A group of anti-war protesters interrupted an Easter Mass in Chicago yesterday, stunning parishioners with their shouts during Cardinal Francis George’s homily. They then squirted stage blood on the congregation, leading to their arrest and an angry confrontation in the gathering space outside the hall. As it turns out, the protesters not only were mostly incoherent, but also very, very late (via Memeorandum):
Six people were arrested at Holy Name parish’s auditorium Sunday after disrupting an Easter mass to protest the Iraq war.
The group—whose female and male members identified themselves as Catholic Schoolgirls Against the War—stood up at the beginning of Cardinal Francis George‘s homily and shouted their opposition to the conflict, which marked its fifth anniversary last week. As security guards and ushers tried to remove them from the service, the demonstrators squirted fake blood on themselves and parishioners dressed in their Easter finery.
The red substance, which one protester later described as “stage blood,” initially drew gasps and a few terrified yelps from the 600 worshipers at the mass. The shock, however, quickly transformed into anger as people booed the six while they were escorted from the parish auditorium.
Why did they target the Chicago cathedral? Almost three months ago, Cardinal George met with President Bush. The protesters explained (much later) that the Cardinal should have challenged Bush to end the war during that private meeting. They failed to explain (a) how they know that Cardinal George didn’t do that, and (b) why it took them ten weeks to protest the meeting.
I warned people three weeks ago that the anti-war movement was going to start getting violent. Alan Colmes scoffed at the notion, but assaulting people sitting in church demonstrates that the fringe of the movement has no sense of boundaries, and their frustration at losing in the political process keeps growing. Instead of peacefully protesting outside the cathedral, which is their right to do, they insisted on breaking the law and conspiring to commit multiple acts of battery. This time, they used fake blood. How long before that won’t be enough, and they start trying to draw real blood instead?
Jim Hoft has a roundup of links relating to the story. It turns out that one of the apparent sponsors of this attack is the International Solidarity Movement, a pro-Palestinian organization. Why is a sponsor of the Palestinian cause sponsoring or at least offering apologetics for an attack on a Catholic Mass? One might expect the news media to ask that question, and to ask whether this is just an anti-war attack or whether it is an anti-Catholic, anti-Christian hate crime.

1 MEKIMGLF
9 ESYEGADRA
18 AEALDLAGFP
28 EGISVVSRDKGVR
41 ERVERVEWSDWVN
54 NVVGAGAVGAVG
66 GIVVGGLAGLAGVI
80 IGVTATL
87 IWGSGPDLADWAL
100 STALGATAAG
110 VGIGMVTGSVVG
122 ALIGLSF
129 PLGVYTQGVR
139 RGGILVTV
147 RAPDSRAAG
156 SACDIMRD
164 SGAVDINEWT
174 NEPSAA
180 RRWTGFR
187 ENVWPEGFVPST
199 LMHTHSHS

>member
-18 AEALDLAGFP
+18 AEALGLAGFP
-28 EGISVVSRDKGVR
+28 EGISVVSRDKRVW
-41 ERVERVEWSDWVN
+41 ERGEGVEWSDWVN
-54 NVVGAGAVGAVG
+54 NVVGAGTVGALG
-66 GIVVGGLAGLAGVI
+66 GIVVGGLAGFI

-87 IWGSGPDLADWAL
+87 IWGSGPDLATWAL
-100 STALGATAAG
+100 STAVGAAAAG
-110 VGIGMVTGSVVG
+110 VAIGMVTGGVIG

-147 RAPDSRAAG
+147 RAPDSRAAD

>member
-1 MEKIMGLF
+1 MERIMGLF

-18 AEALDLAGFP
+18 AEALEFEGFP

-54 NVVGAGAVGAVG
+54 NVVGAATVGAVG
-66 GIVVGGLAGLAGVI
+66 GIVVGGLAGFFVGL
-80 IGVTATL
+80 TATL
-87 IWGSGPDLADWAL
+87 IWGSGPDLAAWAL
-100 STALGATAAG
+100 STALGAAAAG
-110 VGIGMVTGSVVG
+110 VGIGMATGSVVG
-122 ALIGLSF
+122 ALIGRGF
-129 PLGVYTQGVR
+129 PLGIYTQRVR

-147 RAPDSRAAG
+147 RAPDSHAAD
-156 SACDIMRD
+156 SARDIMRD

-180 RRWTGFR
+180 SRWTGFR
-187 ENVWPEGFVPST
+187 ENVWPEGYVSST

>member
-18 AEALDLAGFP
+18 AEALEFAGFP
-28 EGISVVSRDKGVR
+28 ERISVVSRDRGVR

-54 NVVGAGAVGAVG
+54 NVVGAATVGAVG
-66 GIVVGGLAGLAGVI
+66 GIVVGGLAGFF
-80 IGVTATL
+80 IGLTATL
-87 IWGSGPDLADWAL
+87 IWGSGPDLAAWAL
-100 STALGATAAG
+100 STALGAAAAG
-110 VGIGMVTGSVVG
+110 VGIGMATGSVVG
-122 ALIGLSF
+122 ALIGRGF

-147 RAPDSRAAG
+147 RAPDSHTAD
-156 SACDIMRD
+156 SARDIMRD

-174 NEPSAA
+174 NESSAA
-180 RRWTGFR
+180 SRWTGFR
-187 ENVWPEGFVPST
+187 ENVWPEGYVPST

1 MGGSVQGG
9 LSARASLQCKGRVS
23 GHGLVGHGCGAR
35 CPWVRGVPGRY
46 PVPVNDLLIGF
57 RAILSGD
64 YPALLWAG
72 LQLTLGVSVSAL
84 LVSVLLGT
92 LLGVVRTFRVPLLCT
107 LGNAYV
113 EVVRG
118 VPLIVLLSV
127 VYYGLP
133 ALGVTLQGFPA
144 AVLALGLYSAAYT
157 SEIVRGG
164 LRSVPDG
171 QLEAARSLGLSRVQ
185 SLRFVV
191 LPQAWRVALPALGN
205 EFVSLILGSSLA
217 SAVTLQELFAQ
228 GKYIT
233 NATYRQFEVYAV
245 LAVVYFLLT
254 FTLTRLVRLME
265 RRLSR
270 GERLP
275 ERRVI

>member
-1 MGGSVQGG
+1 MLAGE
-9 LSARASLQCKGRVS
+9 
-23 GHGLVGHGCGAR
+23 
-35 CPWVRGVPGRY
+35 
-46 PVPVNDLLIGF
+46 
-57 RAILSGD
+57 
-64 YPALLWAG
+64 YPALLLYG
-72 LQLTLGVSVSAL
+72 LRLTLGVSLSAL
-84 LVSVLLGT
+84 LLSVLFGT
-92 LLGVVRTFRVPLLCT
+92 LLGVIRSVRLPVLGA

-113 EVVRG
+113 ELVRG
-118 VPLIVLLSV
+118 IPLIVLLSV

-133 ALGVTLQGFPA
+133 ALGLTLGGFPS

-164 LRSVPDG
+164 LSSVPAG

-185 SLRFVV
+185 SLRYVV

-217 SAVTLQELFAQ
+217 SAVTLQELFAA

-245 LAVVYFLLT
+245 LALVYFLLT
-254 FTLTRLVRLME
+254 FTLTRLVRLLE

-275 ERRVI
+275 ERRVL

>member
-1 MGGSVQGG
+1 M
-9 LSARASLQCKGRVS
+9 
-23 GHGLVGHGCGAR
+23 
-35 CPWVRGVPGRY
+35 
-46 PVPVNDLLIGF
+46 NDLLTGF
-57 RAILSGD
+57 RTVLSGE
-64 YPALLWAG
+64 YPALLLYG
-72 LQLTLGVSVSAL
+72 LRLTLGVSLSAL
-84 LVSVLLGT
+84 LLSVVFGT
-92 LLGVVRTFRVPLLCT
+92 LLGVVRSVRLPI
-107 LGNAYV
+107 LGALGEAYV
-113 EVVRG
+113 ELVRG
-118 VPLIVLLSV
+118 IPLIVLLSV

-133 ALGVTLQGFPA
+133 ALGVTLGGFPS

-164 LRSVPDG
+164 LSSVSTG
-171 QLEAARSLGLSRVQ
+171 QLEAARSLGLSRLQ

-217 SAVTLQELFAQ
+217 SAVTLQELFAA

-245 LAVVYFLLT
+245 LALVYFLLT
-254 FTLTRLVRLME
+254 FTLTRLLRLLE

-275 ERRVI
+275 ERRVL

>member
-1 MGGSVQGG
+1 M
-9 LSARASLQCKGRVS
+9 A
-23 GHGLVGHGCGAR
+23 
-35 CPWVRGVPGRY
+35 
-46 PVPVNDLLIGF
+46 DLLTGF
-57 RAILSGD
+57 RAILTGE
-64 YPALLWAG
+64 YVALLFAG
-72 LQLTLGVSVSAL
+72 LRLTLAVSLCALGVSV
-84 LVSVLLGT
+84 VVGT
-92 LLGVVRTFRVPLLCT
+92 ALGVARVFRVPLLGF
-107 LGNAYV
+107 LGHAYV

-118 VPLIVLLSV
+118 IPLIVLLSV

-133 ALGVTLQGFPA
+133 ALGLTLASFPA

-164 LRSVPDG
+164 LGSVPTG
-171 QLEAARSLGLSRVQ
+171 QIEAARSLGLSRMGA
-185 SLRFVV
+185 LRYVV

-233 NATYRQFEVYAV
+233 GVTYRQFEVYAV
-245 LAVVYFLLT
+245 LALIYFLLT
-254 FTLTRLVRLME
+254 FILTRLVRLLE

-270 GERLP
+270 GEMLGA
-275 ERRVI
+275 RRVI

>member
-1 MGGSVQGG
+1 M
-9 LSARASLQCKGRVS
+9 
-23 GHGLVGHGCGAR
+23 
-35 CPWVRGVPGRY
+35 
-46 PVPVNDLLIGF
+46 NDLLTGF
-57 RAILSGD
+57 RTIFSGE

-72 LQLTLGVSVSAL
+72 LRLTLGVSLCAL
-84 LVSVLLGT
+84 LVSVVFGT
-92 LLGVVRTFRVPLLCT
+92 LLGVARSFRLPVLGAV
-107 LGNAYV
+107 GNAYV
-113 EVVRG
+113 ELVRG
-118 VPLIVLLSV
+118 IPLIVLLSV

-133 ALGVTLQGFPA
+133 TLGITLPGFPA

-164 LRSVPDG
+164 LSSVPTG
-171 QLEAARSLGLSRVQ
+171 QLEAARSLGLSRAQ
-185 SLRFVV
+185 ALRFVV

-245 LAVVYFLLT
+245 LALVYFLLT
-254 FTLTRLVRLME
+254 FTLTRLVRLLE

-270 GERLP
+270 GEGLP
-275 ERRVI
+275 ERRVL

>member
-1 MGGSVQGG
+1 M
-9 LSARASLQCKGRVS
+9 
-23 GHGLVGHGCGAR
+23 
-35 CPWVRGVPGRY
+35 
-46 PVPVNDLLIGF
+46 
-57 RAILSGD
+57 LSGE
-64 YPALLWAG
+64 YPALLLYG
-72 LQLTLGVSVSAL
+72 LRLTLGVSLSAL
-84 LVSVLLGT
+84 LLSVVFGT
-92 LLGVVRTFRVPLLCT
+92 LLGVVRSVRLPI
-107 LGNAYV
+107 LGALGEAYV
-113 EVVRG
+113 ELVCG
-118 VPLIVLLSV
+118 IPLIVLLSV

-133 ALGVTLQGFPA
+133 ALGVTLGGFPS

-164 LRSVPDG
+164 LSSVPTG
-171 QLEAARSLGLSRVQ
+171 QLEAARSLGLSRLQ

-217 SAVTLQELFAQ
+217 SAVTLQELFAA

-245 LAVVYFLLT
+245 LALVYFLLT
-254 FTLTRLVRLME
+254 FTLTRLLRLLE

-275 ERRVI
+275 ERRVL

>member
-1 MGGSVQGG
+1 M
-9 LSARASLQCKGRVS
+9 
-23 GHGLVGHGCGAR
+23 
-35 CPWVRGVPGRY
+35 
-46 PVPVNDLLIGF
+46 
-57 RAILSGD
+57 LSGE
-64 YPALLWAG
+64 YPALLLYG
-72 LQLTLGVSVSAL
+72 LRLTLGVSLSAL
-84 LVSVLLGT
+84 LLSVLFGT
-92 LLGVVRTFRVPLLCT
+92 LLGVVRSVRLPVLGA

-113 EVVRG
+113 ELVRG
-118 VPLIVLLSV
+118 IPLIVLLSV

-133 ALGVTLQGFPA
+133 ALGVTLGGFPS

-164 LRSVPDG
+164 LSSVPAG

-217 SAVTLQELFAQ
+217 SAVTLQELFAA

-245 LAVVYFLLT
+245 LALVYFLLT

If that’s not clear enough, let me ask readers what kind of coverage this would have provoked had it been conducted against the worshipers at a mosque. If a group of anti-terrorist protesters had broken into Friday prayers at a Chicago mosque to spray stage blood all over Muslims in protest of al-Qaeda and the Taliban — a little stronger connection than that between the Catholic Church and the war in Iraq — the newspapers would have trumpeted it as a hate crime against American Muslims, followed by weeks of human-interest, anecdotal accounts of how terrible America is to its Muslim citizens.
Update: Via Jim and Carl in Jerusalem, here’s the video:
Notice the little bit of performance art in the middle of this protest, when they fall down shrieking. I’m assuming that’s when they threw stage blood on the parishioners. I’m heartened that they have been charged with a felony in connection to this protest, although I doubt that Chicago will actually follow through on prosecuting it.
A judge set bond at $25,000 to $30,000 today for six anti-war protestors following an Easter service disruption at Holy Name Cathedral in the Loop Sunday morning. …
Bond was set at $35,000 for Donte D. Smith, 21 and $25,000 for the five others including: Ephran Ramirez, Jr., 22, and Ryane J. Ziemba, 25, Mercedes Phinaih, 18, Regan Maher, 25, and Angela Haban, 20. Smith has served time in a federal prison in Texas for trespassing on a Native American reservation.
All six protestors were charged with two counts of felony criminal damage to property and two counts of simple battery.
They may have to stay in jail for a while, or some of their lunatic-fringe friends will have to find about $20,000 to spring all of them. Either sounds good to me. The judge is treating this seriously instead of winking over the assault on religious practice that this represented — at least for now.